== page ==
Why Are Hazelnuts Known as Filberts?

The Story Behind the Name

Nadezhda / Twenty20

If you're a fan of hazelnuts, you might know that these nuts are also described as filberts or cobnuts, but do you know why? Find out how hazelnuts got these names, where they tend to be grown, and the controversy surrounding the world's most popular hazelnut spread.

The Connection Between Hazelnuts and Filberts 

Catholicism is thought to be responsible for the fact that hazelnuts are widely known as filberts. That's because the feast day, or celebration, for France's St. Philbert is held on Aug. 20. This happens to be the same time that hazelnuts are ready to be harvested. Because of that coincidence, in Europe, where hazelnuts are widely eaten, the nuts are known as filberts.

On the other hand, some historians believe the term filbert derives from the German vollbart. The word means "full beard," which the husked shell of the hazelnut resembles. Although the terms filbert and hazelnut are used interchangeably, filbert typically refers to commercially cultivated crops of hazelnuts.

A Different Moniker in the United States

Hazelnuts may be filberts in Europe, but across the pond, they're often described as cobnuts or plain hazels. Although some experts say cobnuts are a different variety of hazelnut, any distinctions in type are hard to see once the nuts are shelled. They are just too difficult to tell apart with the naked eye alone.

In Europe, France, Spain, and Italy are the epicenters of hazelnut production, but in the U.S., Oregon has that distinction. That state reportedly grows 98 percent of hazelnuts cultivated in America. By far, most hazelnuts are grown in Europe and the Middle East, specifically Turkey.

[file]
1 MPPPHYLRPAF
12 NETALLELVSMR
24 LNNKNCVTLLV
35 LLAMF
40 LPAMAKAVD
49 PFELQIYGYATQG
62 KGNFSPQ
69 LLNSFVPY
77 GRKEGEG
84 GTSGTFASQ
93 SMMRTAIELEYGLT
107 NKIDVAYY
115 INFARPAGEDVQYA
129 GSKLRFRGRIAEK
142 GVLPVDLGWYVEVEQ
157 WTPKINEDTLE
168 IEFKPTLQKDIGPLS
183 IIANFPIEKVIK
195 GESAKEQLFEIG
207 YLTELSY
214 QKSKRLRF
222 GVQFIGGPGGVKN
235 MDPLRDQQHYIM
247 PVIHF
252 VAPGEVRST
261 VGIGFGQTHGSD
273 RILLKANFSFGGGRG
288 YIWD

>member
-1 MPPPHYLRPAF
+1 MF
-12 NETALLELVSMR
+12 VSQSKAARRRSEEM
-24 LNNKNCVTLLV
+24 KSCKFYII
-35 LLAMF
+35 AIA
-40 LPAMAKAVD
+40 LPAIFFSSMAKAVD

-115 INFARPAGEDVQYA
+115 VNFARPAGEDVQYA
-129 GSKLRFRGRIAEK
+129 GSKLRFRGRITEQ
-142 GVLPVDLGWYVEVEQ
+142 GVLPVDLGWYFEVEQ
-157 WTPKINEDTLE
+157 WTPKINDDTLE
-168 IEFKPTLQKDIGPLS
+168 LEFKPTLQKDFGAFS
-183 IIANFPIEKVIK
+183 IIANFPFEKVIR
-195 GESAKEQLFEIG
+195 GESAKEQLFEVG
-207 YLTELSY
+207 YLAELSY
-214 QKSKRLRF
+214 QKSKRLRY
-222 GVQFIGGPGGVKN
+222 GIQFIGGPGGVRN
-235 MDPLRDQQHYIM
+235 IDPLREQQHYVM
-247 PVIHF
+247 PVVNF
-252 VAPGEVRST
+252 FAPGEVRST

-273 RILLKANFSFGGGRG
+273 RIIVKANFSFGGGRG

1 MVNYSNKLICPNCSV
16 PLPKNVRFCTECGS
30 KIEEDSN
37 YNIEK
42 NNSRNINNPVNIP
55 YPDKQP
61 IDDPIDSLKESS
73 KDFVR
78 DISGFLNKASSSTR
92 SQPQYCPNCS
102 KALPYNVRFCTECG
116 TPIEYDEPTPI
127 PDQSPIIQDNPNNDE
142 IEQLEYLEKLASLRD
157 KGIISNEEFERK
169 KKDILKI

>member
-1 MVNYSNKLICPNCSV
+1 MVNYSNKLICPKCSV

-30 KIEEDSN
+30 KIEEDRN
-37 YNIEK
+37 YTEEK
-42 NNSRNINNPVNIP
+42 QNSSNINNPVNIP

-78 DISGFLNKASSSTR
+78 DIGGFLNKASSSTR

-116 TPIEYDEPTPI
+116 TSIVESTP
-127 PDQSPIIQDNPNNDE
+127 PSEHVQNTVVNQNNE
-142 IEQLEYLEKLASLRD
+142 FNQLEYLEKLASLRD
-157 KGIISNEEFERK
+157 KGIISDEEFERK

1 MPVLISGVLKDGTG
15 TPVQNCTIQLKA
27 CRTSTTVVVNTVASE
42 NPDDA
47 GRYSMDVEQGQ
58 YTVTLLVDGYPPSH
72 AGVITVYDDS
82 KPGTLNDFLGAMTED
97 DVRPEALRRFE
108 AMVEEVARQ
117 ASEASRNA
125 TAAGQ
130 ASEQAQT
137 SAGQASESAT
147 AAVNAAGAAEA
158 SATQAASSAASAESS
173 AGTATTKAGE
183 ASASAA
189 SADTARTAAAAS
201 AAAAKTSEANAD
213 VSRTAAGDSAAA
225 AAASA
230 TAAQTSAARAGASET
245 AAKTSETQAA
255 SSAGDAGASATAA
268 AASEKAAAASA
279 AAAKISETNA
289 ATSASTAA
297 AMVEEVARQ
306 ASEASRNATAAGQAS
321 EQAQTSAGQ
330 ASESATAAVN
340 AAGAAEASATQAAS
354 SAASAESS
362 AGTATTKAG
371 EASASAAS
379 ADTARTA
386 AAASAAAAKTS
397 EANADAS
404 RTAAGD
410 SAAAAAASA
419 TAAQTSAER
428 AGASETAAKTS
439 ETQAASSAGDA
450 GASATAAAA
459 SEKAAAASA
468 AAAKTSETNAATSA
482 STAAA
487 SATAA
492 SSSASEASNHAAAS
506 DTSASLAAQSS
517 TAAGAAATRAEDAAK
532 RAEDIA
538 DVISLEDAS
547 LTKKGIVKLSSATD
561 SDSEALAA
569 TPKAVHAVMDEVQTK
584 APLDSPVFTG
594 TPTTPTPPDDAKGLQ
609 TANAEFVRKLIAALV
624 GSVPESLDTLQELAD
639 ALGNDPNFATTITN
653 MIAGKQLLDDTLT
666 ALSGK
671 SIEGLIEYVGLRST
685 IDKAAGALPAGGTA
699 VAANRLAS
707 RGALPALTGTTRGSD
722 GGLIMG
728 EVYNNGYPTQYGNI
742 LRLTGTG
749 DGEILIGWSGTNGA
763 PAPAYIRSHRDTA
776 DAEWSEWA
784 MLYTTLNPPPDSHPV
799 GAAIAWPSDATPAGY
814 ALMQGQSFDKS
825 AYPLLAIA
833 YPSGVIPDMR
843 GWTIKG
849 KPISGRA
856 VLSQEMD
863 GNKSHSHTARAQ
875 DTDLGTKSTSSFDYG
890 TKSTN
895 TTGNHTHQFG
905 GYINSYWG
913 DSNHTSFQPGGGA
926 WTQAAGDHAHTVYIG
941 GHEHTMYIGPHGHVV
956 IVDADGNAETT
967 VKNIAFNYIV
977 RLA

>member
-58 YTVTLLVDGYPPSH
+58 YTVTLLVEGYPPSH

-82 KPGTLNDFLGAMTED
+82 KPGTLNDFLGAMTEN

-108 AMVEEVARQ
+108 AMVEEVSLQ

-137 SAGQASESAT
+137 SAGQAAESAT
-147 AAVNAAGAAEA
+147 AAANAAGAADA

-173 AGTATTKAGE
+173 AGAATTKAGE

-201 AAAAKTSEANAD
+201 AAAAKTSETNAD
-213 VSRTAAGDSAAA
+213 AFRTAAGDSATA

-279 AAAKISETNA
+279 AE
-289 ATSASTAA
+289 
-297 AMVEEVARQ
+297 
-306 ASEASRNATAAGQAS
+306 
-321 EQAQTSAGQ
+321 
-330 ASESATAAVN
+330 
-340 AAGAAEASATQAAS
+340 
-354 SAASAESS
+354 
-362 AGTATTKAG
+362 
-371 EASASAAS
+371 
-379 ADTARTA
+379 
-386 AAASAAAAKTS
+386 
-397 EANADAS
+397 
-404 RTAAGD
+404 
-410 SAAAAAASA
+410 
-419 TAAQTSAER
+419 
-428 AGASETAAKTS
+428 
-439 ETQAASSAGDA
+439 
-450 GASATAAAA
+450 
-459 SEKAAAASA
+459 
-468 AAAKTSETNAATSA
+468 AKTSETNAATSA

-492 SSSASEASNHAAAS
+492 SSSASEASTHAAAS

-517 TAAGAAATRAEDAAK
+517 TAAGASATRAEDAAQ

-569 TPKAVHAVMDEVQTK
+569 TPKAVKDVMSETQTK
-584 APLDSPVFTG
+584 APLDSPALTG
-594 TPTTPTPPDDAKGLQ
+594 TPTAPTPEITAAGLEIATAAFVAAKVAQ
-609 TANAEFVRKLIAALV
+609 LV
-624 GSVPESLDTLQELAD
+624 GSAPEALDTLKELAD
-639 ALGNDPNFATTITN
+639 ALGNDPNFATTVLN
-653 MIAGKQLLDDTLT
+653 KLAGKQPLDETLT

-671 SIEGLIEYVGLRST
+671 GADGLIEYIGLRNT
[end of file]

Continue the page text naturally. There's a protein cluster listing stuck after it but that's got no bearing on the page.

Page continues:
The Nutella Controversy

Most Americans are familiar with hazelnuts because of the global popularity of the delicious Italian spread Nutella. At the beginning of 2017, however, reports circulated that the palm oil in Nutella causes cancer. The makers of Nutella deny the claim, but that didn't stop some stores from removing the product from their shelves. According to the Montreal Gazette, the panic about Nutella stems from a European Food Safety Association finding that processed palm oil byproducts may increase the incidence of cancer in rats. But the EFSA never singled out Nutella or told the public to stop eating foods containing processed palm oil, the Gazette reported.

Several other foods are made with palm oil as well, including margarine, cookies, and chocolate, but the press may have zeroed in on Nutella because that brand name is recognized across the world. Unfortunately, reports of the tenuous link between Nutella and cancer may have an adverse effect on hazelnut production. Only time will tell if Nutella, and by association hazelnuts, can rebound from the negative press.